Interesting facts about Coinage and Currency notes in India

All you need to know about Coinage and Currency notes in India:

The history of Indian currency is as old as the Indian Civilisation and belongs to as early as the 6th century BC. Ancient Indians were one among the earlier issuer of the coins along with the Lydian Staters and the Chinese Wen. The ancient, the medieval, the Mughals and the late pre-colonial all used coins as the currency during coinage. The post below will take you through the interesting facts on evolution and transformation of coins and currency notes in India.

Earlier Evolution and Transformation of Coins

• The Mahajanapadas or the Republic kingdoms of ancient India introduced the first “Punch Marked” coins known as Pana, Puranas or Karshapanas in the 6th century BC. These coins were made of silver and were not in any regular shapes. Different kingdoms had different sculptures and symbols inscribed on the coins.

• Post Mahajanapadas era, came the Mauryas. During Mauryan empire, Gold coins were referred as Suvarnarupa, Lead coins as Sisarupa, Copper coins as Tamrarupa and Silver coins as Rupyarupa by Chanakya, the then prime minister of the first Maurya Emperor, Chandragupta Maurya.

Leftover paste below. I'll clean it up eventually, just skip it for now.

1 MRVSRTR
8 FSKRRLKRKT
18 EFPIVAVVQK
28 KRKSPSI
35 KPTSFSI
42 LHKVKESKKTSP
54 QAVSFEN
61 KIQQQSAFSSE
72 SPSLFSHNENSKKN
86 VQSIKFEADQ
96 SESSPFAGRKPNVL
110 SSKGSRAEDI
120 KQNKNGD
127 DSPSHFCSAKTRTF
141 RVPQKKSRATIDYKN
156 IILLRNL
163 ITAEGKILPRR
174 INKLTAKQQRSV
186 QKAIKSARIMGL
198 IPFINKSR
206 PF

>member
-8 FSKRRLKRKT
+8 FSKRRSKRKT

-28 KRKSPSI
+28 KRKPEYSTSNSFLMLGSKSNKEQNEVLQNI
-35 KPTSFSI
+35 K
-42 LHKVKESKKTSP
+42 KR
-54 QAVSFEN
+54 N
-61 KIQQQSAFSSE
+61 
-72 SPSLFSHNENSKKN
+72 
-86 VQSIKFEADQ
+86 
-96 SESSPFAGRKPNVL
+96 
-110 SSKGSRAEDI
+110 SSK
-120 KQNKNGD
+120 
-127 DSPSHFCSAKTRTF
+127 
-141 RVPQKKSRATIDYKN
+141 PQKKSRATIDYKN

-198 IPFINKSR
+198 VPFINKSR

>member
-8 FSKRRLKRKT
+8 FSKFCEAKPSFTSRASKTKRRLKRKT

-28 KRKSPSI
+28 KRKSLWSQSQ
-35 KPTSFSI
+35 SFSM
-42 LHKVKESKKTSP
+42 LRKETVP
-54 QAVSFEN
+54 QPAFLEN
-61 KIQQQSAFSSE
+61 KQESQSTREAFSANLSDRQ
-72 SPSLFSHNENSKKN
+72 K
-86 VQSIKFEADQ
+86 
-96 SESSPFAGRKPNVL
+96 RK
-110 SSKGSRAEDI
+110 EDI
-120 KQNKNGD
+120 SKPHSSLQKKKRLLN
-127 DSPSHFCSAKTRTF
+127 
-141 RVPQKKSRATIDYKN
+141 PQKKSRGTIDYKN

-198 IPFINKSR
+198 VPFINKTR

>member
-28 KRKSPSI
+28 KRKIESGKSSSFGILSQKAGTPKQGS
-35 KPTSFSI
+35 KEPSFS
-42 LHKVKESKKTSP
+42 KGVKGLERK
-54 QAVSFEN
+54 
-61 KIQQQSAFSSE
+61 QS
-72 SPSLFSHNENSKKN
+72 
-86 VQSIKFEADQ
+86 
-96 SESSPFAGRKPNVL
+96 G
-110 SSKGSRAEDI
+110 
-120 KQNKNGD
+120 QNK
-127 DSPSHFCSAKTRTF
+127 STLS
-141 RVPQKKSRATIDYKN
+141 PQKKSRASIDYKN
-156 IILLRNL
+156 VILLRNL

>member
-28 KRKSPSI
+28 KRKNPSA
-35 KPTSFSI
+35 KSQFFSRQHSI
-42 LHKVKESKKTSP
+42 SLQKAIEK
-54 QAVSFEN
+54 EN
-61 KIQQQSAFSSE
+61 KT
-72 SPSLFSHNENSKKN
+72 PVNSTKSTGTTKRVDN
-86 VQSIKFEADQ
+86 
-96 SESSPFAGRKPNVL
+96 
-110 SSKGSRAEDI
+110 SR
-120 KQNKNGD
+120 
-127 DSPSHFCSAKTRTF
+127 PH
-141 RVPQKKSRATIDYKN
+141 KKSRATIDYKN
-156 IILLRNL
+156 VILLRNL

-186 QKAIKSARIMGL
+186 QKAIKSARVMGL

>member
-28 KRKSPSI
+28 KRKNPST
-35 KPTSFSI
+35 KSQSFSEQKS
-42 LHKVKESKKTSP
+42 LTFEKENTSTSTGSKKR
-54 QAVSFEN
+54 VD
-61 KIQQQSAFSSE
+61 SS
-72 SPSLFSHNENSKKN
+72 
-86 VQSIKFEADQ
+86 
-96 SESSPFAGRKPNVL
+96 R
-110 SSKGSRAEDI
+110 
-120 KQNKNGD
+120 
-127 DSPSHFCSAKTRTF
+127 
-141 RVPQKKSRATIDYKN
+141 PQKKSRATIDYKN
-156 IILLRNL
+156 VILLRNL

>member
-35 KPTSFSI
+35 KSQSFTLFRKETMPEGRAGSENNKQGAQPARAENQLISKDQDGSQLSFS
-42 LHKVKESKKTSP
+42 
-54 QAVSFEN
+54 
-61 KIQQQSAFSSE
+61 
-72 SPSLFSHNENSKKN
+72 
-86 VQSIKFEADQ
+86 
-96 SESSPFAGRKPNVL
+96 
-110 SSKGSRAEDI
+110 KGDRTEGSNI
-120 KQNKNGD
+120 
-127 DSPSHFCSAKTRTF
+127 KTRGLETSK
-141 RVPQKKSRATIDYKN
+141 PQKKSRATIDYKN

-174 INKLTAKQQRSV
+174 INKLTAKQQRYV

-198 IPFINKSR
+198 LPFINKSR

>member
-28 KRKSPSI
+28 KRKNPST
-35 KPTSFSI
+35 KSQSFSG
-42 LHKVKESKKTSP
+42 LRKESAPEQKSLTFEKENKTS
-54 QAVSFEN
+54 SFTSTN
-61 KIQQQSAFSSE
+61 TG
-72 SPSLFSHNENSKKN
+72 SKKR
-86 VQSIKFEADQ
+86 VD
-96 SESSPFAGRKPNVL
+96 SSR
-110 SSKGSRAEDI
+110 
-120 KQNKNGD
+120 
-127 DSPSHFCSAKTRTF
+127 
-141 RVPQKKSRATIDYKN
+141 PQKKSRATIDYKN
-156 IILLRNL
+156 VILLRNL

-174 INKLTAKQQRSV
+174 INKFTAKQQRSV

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• Then came the Indo-Greeks, the Kushans and the Saka-Pahlavas. The coins introduced by them were termed as dynastic coins and belonged to the era between the 2nd century BC & 2nd century AD. Kushan coins represented pictures from Greek, Zoroastrian, Mesopotamian and Indian mythology. Siva, Kartikeya and Buddha were the major Indian deities inscribed on the coins.

• Gupta Coinage followed the Kushans from 4th to 6th century AD. Large numbers of gold coins were issued during the era. These coins depicted the king on one side and a deity on the reverse side.

• Then came the Post-Gupta coinage (from 6th to 12th century AD). During this era, famous dynasties who issued coins included Harsha (7th century AD), Kalachuri of Tripuri (11th century AD) and early medieval Rajputs (9th to 12th century AD).

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• The Notable transformation took place when Sher Shah Suri after defeating Humayun introduced a new civic and military administration during his 5-year rule from 1540 to 1545 AD. A silver coin termed as “Rupiya” was issued by Sher Shah Suri during his rule. The weight of the coin was 178 grains and was split into 40 copper pieces or paisa. It remained in usage during the Mughal period, the Maratha era and during the presence of British India as well. Along with silver “Rupiya”, gold coins (termed as “Mohur”) weighing 169 grains and copper coins termed as “Dam” were also issued.